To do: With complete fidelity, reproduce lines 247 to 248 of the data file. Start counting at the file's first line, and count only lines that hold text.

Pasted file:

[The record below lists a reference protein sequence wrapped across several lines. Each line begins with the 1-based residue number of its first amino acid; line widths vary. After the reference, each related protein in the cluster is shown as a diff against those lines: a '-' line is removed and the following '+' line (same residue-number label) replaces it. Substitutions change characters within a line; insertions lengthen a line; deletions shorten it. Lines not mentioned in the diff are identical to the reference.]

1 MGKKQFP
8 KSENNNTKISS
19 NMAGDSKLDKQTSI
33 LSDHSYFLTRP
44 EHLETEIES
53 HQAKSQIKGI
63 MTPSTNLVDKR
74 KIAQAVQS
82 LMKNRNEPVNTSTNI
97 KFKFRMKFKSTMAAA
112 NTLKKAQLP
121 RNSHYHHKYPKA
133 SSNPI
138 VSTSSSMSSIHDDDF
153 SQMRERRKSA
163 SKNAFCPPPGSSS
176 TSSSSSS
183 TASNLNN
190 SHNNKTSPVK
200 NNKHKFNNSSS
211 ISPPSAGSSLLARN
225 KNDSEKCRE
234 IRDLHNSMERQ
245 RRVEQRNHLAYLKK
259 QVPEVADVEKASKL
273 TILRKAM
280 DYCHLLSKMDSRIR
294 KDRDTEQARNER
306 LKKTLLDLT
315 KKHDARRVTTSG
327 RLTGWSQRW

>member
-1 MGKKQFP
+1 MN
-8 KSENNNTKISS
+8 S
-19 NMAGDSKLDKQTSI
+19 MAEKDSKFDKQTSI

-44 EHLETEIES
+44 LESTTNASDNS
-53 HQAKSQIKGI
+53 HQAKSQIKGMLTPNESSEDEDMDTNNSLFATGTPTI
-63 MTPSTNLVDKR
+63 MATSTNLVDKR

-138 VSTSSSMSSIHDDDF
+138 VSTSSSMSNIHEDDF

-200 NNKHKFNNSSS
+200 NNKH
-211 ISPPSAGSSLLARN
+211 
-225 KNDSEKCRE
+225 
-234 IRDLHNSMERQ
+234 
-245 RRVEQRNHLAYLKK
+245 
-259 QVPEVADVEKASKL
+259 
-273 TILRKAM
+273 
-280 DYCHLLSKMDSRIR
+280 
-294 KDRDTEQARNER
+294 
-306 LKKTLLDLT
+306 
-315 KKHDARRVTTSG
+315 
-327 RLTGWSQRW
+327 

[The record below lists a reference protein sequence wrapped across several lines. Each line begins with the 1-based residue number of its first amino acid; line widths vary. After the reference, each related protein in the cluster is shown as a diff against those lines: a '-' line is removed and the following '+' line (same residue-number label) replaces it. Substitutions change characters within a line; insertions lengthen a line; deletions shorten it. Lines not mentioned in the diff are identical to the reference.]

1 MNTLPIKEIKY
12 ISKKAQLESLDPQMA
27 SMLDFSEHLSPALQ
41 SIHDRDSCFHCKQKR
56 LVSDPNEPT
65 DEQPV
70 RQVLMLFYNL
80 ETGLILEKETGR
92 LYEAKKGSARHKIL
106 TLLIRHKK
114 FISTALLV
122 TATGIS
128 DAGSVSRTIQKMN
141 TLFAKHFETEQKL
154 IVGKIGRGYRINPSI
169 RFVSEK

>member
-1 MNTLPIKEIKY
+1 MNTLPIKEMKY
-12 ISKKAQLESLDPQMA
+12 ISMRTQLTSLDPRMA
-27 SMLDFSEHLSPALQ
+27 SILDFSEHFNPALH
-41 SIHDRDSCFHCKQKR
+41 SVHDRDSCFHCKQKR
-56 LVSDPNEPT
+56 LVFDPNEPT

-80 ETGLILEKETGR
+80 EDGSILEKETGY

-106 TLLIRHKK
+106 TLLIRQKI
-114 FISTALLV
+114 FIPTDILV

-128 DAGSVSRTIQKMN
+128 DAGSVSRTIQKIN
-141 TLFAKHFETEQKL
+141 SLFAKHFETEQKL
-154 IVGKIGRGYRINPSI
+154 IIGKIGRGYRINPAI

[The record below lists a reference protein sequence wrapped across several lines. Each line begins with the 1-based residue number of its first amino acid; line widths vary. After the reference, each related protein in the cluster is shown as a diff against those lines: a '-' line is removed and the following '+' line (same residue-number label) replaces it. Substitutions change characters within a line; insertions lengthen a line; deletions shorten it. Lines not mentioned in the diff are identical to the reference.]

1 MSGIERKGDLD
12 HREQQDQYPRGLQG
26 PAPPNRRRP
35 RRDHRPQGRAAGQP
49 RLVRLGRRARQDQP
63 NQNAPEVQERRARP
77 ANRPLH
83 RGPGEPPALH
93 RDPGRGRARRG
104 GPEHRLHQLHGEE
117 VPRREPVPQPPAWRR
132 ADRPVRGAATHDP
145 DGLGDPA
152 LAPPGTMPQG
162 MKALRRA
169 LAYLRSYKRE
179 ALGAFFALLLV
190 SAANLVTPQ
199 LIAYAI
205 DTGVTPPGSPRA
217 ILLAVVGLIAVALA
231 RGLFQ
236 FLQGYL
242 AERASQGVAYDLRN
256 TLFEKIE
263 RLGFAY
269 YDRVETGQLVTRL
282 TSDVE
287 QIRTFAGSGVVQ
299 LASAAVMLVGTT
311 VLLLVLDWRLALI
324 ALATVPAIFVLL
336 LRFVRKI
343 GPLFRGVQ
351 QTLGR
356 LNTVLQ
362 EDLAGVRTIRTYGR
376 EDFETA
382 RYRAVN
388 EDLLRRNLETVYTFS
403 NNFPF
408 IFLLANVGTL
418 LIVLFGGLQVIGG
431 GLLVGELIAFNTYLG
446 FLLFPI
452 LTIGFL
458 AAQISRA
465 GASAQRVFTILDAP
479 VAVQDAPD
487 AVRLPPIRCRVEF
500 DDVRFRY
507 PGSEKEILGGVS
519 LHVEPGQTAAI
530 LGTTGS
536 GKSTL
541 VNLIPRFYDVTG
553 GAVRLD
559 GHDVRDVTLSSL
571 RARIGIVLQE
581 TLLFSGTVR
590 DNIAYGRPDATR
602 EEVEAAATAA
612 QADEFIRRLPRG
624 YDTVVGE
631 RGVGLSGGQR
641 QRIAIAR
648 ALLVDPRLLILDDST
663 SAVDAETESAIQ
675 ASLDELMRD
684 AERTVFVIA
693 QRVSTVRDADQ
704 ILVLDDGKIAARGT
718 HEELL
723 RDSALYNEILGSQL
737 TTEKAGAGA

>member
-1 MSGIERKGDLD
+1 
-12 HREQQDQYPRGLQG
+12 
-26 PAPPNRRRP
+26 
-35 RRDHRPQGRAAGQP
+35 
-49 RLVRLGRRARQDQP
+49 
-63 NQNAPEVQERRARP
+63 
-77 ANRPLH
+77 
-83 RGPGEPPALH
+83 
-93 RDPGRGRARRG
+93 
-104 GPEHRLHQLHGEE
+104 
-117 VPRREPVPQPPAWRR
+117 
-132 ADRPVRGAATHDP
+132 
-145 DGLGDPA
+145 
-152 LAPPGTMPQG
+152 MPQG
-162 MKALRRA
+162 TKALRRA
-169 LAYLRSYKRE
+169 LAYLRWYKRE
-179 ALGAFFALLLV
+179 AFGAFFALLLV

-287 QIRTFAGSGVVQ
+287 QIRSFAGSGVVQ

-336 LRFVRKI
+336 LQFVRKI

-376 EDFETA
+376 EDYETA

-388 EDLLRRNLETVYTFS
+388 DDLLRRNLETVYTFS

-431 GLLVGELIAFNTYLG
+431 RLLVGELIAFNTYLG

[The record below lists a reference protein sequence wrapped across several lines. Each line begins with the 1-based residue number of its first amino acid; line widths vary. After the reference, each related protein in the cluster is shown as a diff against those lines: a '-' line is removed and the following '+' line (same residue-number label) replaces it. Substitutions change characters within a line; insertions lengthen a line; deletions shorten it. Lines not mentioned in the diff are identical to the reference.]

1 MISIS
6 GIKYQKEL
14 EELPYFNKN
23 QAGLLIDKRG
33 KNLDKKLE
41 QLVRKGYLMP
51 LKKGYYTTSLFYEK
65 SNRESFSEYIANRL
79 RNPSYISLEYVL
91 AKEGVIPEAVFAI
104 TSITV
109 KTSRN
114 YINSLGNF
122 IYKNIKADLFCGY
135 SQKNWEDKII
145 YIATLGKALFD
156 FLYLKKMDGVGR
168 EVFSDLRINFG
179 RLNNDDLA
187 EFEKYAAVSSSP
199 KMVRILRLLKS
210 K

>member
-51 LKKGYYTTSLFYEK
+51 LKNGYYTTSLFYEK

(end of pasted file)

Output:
122 IYKNIKADLFCGY
135 SQKNWEDKII